Also nervous are the party’s London MPs, albeit for different reasons. They fear that Remain voters will desert them for the Liberal Democrats. (It’s worth noting that Catherine West, who sits for the most pro-Remain seat in the country, has already told constituents that she will vote against Article 50, as has David Lammy, another North London MP.)

A particular cause for alarm is that most of the party’s high command – Jeremy Corbyn, Emily Thornberry, Diane Abbott, and Keir Starmer – all sit for seats that were heavily pro-Remain. Thornberry, in particular, has the particularly dangerous combination of a seat that voted Remain in June but has flirted with the Liberal Democrats in the past, with the shadow foreign secretary finishing just 484 votes ahead of Bridget Fox, the Liberal Democrat candidate, in 2005.

Are they right to be worried? That the referendum allowed the Liberal Democrats to reconfigure the politics of Richmond Park adds credence to a YouGov poll that showed a pro-Brexit Labour party finishing third behind a pro-second referendum Liberal Democrat party, should Labour go into the next election backing Brexit and the Liberal Democrats opt to oppose it.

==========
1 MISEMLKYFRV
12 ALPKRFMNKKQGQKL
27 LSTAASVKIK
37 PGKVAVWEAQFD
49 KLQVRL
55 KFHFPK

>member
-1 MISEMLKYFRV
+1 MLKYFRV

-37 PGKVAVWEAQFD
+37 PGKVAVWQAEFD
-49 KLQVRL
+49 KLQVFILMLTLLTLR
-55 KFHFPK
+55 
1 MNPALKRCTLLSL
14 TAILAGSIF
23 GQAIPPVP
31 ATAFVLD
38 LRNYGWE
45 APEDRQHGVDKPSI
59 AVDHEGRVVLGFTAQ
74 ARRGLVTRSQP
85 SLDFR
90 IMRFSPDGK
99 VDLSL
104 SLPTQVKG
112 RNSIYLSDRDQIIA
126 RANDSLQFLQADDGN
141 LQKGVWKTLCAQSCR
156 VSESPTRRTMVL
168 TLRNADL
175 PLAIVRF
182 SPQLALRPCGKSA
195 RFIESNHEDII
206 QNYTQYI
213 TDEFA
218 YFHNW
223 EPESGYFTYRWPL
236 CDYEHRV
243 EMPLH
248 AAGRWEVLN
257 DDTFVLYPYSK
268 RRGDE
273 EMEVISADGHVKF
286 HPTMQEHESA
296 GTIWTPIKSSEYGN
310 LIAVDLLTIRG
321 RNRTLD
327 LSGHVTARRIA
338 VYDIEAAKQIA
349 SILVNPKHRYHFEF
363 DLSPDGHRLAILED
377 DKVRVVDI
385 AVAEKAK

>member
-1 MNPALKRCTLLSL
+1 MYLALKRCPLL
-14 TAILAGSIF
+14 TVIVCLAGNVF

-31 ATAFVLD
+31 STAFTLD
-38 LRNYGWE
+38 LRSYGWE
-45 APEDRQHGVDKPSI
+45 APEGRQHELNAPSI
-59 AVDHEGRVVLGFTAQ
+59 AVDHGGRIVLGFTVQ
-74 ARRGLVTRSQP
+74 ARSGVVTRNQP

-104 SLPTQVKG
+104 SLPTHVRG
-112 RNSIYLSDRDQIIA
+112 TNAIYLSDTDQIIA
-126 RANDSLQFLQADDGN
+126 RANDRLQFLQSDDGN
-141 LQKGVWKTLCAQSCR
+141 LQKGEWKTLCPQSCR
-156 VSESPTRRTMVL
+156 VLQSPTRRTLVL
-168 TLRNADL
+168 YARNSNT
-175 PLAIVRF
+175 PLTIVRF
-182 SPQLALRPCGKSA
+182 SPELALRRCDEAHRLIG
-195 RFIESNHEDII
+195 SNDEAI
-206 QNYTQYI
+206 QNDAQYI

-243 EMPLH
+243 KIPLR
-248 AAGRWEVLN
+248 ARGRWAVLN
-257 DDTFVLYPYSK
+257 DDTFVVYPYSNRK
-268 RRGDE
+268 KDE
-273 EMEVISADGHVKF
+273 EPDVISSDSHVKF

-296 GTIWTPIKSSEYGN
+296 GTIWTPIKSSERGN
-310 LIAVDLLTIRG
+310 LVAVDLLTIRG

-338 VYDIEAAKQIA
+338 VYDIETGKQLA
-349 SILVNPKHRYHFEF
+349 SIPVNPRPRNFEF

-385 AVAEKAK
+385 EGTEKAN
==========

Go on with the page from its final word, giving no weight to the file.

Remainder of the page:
The difficulty for Labour is the calculation for the Liberal Democrats is easy. They are an unabashedly pro-European party, from their activists to their MPs, and the 22 per cent of voters who back a referendum re-run are a significantly larger group than the eight per cent of the vote that Nick Clegg’s Liberal Democrats got in 2015.

The calculus is more fraught for Labour. In terms of the straight Conservative battle, their best hope is to put the referendum question to bed and focus on issues which don’t divide their coalition in two, as immigration does. But for separate reasons, neither Ukip nor the Liberal Democrats will be keen to let them.

At every point, the referendum question poses difficulties for Labour. Even when neither Ukip nor the Liberal Democrats take seats from them directly, they can hurt them badly, allowing the Conservatives to come through the middle.

The big problem is that the stance that makes sense in terms of maintaining party unity is to try to run on a ticket of moving past the referendum and focussing on the party’s core issues of social justice, better public services and redistribution.

But the trouble with that approach is that it’s alarmingly similar to the one favoured by Kezia Dugdale and Scottish Labour in 2016, who tried to make the election about public services, not the constitution. They came third, behind a Conservative party that ran on an explicitly pro-Union platform. The possibility of an English sequel should not be ruled out.  

Stephen Bush is special correspondent at the New Statesman. His daily briefing, Morning Call, provides a quick and essential guide to British politics.